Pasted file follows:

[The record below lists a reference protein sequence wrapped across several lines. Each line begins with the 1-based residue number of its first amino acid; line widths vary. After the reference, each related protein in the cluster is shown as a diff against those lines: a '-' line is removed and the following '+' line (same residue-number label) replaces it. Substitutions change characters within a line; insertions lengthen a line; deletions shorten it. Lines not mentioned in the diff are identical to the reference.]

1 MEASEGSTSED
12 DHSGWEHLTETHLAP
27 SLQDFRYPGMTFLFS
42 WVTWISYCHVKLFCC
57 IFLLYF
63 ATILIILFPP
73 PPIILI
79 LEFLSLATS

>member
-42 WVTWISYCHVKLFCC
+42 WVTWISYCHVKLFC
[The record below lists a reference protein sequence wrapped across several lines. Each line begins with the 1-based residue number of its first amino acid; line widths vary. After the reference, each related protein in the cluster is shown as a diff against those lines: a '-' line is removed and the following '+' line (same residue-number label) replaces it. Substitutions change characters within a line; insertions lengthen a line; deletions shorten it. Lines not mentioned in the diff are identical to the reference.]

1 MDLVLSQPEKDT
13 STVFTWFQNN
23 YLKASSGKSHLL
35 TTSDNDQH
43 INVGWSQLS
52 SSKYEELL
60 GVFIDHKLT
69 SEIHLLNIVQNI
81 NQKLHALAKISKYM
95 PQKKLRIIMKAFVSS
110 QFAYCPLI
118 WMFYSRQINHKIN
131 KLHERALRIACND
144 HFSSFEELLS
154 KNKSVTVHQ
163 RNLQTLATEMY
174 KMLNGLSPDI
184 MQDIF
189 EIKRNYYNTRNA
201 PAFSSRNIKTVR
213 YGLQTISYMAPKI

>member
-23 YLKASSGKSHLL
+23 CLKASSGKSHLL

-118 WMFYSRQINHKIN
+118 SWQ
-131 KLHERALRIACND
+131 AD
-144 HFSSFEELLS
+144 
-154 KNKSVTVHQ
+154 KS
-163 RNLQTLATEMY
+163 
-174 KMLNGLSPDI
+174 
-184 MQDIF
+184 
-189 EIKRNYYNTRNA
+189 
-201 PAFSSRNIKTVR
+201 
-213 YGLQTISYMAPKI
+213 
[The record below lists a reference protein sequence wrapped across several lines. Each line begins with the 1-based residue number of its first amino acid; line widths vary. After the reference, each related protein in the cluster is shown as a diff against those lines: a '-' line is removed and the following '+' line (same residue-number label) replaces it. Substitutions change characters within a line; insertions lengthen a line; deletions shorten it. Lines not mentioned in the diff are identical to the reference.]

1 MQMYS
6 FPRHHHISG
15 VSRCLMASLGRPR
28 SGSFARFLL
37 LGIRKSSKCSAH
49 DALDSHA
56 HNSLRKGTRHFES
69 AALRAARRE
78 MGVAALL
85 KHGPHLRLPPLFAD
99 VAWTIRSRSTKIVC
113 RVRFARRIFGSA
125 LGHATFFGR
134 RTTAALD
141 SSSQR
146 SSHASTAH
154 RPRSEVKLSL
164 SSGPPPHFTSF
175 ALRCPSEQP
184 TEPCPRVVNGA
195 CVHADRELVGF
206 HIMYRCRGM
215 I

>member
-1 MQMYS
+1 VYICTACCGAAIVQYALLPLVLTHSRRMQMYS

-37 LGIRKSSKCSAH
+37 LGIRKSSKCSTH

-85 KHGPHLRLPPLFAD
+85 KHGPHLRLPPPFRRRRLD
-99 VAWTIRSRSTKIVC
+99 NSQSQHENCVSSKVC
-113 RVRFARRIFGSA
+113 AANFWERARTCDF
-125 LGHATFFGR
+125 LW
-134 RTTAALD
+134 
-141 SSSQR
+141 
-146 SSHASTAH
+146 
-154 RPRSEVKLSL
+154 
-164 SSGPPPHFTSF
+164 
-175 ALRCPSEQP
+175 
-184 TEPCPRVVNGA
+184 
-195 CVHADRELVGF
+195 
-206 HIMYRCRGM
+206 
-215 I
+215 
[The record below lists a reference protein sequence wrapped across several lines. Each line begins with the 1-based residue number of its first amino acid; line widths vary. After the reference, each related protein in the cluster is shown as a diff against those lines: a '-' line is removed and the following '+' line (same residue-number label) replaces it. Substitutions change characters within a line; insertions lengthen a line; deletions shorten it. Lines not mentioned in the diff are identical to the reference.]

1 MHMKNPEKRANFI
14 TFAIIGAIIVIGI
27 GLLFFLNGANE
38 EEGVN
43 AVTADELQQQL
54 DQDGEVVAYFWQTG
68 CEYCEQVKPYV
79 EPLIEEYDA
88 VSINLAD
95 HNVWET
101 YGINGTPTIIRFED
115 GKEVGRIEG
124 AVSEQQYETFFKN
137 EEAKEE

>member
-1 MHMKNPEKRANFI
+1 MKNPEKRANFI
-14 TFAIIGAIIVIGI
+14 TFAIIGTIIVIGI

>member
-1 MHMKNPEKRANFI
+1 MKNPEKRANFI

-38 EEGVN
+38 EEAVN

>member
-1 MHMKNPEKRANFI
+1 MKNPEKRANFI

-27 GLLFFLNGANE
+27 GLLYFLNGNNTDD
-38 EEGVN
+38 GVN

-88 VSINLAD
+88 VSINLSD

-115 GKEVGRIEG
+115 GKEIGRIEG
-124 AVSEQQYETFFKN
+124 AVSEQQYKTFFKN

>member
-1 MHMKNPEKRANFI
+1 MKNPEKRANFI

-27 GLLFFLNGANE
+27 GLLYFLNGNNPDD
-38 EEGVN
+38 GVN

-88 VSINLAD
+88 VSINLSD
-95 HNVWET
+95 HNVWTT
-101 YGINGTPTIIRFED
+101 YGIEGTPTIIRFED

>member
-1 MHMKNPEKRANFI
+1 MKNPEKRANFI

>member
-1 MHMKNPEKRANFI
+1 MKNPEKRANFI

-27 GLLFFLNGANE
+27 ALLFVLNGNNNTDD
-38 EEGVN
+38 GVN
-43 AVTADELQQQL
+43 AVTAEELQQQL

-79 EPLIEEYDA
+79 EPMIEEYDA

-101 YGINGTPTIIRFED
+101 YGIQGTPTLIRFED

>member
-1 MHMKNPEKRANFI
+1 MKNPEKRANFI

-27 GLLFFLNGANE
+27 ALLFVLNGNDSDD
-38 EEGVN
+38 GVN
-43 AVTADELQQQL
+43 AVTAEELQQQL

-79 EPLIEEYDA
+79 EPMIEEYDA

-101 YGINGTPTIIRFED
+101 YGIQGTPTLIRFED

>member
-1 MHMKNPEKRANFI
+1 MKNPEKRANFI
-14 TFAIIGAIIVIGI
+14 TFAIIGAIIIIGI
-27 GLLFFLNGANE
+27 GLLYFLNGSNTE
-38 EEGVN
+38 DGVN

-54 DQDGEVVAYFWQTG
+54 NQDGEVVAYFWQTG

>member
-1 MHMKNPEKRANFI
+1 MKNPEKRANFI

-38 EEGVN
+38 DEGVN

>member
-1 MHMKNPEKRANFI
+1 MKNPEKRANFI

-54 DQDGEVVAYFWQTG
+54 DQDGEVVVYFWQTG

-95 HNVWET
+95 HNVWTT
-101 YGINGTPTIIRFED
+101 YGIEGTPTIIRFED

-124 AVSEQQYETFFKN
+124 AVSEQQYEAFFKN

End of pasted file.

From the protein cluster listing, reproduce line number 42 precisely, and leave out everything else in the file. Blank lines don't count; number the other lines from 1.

-144 HFSSFEELLS